“I’m very concerned that this bill will bankrupt the state,” said French. “I know in my heart this will lead to an income tax. I know in my heart this will lead to the loss of our permanent fund dividend, okay? I know for a fact that’s beyond contention that this will lead to greater profits for the oil industry.”
Under forecasted prices and production, the tax cut comes out to at least $3.5 billion over five years. Oil companies have called the bill a “game changer,” but have not made specific commitments to increase production.
The legislature also passed plenty of other big-ticket items this session. They approved a bill advancing an in-state gasline project, and they put together a financing program to get natural gas from the North Slope to the Interior.
They also okayed a $2.2 billion capital budget. That was expected to be a vehicle for a comprehensive education package that was frequently discussed by leadership but never showed up. On the last day of session, the House voted to create a task force to look at how educators should be graded and what can be done to improve school performance. The finance committee also allocated $21 million in grant money to schools for safety and security spending.
Rep. Bill Stoltze, a Chugiak Republican who co-chairs the committee, says the decision to fund schools in that amount was pragmatic.
“That’s out of our capital budget, and that’s about what we had left.”
Education isn’t the only policy that didn’t get completely taken care of this session. The House hit the brakes on a bill that would limit Medicaid funding for abortion, after it passed the Senate. The Senate kept a bill that would advance the Knik Arm bridge project in committee, after it received and damning audit that prompted the House to hand control of the proposal off to the Alaska Housing Finance Corporation.
The Senate also delayed a vote on one of the governor’s bills to limit who can secure water reservations. Members of the fishing industry and residents of the Bristol Bay region have come out against the legislation, saying that the proposed changes could make it easier to permit Pebble Mine.
But overall, this legislature passed nearly twice as many bills as the previous one did over the first session. House and Senate leadership credited that decline in gridlock to having Republican majorities in both chambers.
There will likely be a petition drive to reverse the new oil tax bill passed by the legislature Sunday night. A number of the people who campaigned against Senate Bill 21 had a strategy meeting today at Democratic Party Headquarters.
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Alaskan voters haven’t reelected a Democrat to the Senate since Mike Gravel in 1976.
So the stakes are high for the Democratic Party and Senator Begich. He raised $948 thousand in the first quarter of this year, and he’s sitting on more than $1.5 million dollars in campaign cash.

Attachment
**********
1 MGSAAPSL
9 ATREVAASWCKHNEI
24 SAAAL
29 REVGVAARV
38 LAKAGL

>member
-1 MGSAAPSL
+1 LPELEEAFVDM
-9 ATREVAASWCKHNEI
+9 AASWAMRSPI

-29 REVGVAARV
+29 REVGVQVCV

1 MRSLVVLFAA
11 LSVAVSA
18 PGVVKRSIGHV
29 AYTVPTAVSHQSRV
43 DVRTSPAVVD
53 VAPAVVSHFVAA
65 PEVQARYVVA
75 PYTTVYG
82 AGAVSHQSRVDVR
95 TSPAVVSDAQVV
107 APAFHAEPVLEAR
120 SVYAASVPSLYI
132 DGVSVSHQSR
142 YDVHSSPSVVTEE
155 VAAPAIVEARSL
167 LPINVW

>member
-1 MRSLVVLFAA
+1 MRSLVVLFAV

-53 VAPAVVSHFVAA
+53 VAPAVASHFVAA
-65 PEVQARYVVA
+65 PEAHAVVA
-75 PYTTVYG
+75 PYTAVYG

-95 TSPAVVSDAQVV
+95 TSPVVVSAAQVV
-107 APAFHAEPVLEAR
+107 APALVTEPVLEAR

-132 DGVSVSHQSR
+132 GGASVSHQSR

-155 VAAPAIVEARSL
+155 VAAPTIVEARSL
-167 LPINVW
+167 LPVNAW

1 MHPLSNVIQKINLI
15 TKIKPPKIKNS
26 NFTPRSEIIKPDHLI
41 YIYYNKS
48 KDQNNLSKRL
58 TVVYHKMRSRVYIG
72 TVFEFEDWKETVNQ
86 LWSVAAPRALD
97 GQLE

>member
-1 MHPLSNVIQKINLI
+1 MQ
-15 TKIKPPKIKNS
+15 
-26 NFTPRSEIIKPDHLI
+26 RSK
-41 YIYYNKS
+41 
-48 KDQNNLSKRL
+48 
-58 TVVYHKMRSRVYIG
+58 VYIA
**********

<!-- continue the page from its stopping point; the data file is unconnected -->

So whoever wins the Republican primary will face a formidable incumbent.
Miller announced late Sunday in a blog post he’s forming an exploratory committee; that allows him to raise money for the campaign and test the waters. It’s not an official entrance.
“We have to remember that the goal republicans have is replacing Mark Begich,” Lieutenant Governor Mead Treadwell said Monday.
Treadwell, who announced his exploratory committee earlier this year, said Miller called him Sunday to tell him the news.
Treadwell expected Miller to jump into the race, and said while primaries are important to select the strongest candidate, he’s worried a protracted one could leave Senator Begich in a better position.
“Some people sent me notes after Joe made his announcement saying that’s the best gift Mark Begich could have gotten. I don’t know,” he said.
Treadwell said he does not know when he’ll make a final decision. But he said polls have shown him leading Miller and competing well with Begich. He didn’t say who paid for and conducted the polls.
Treadwell will visit D.C. this week. He said he’ll meet with Congressional leaders, but he would not say whether he’s meeting with the National Republican Senatorial Committee; the wing of the GOP tasked with winning more seats in the Senate.
Jennifer Duffy, senior editor with the nonpartisan Cook Political Report, said Miller’s move is no surprise, and she expects a more crowded primary field.
According to Duffy, Miller will soon learn that being a candidate today is much different than in 2010.
“He was a Tea Party candidate in the first cycle that Tea Party candidates really came to the fore in Senate races,” she said. “They had the element of surprise then. And that’s not the case this time.”
That, Duffy said, means Miller’s primary opponents will try and define just who he is. Miller will have to defend his past actions and statements; something he didn’t have to do much of in 2010.
A spokesperson with the NRSC said it’s too soon to support any one candidate. Miller met with the head of that group earlier this year.
Duffy said the NRSC has backed off supporting candidates in primary campaigns. And she expects the same unless Governor Sean Parnell joins the race.
With Miller, Duffy said, the NRSC has learned its lesson.
“My sense is that their experience they had with Joe Miller in 2010 would probably lead them not to embrace his candidacy so quickly,” she said.
In his announcement, Miller wrote the 2014 race is “not just about beating Mark Begich, it’s about saving the country.”
Mainstream Republicans have bristled at Miller’s rhetoric and often incendiary language Neither Miller, nor his 2010 foe, Senator Lisa Murkowski, would comment for this story.
Senator Begich, who styles himself an independent on his campaign site, said he takes any candidate seriously. He didn’t say if he’d prefer to face Miller or Treadwell.
“Whoever,” he said Monday afternoon. “Whoever the Republican party decides to anoint over there is their decision.”